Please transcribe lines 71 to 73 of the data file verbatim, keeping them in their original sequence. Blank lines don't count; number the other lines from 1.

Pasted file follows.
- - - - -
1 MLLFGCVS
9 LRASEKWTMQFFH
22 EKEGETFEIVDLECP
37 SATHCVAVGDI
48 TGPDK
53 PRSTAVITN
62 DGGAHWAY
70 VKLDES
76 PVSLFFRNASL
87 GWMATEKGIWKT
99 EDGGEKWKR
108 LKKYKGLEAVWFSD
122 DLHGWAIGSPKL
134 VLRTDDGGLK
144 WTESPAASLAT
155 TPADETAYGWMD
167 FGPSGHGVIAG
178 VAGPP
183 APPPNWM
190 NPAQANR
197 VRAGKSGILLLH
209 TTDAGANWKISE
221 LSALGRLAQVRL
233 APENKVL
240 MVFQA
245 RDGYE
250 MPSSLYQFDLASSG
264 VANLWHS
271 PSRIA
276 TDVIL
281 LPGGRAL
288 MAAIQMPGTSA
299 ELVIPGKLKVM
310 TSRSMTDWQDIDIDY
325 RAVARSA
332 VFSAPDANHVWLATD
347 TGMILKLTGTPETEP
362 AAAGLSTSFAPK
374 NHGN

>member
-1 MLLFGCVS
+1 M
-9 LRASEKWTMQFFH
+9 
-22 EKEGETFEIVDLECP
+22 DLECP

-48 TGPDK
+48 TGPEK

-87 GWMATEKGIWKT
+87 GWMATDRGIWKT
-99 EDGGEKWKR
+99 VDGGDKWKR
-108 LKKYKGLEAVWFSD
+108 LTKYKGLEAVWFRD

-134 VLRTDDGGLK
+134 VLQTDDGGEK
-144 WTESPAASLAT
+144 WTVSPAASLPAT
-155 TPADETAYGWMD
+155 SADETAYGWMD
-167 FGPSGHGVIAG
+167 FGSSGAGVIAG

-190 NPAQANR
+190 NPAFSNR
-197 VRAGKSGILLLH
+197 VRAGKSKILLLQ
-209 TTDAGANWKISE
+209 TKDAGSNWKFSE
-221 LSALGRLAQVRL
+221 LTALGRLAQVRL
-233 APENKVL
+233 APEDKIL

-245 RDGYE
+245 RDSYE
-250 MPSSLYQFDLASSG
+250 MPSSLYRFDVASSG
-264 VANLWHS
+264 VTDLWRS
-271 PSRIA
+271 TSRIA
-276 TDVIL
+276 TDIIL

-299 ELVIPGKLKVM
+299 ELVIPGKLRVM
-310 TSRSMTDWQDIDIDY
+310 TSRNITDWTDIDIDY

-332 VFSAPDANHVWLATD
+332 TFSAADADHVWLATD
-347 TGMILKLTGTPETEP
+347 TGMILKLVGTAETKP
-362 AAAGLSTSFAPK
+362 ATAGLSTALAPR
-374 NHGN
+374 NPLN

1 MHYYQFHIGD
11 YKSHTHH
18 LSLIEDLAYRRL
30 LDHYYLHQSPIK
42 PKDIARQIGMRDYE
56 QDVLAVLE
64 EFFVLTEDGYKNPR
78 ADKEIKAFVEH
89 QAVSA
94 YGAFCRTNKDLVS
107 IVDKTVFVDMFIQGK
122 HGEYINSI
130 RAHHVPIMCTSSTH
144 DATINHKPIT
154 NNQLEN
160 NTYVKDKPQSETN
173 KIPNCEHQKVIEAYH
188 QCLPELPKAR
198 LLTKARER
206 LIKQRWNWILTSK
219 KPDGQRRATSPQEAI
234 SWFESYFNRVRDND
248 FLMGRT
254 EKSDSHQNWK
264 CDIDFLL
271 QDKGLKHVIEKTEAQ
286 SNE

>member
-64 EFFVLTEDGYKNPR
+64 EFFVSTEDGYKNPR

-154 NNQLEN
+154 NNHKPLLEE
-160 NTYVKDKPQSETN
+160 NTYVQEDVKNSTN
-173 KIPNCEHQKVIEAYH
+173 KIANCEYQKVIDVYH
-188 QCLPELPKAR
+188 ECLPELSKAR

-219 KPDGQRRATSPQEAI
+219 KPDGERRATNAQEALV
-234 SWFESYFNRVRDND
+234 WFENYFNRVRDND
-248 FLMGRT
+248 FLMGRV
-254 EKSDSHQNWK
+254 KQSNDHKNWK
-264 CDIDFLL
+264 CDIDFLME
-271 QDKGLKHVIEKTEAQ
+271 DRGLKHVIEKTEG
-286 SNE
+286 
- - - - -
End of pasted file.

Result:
-233 APENKVL
+233 APEDKIL

-245 RDGYE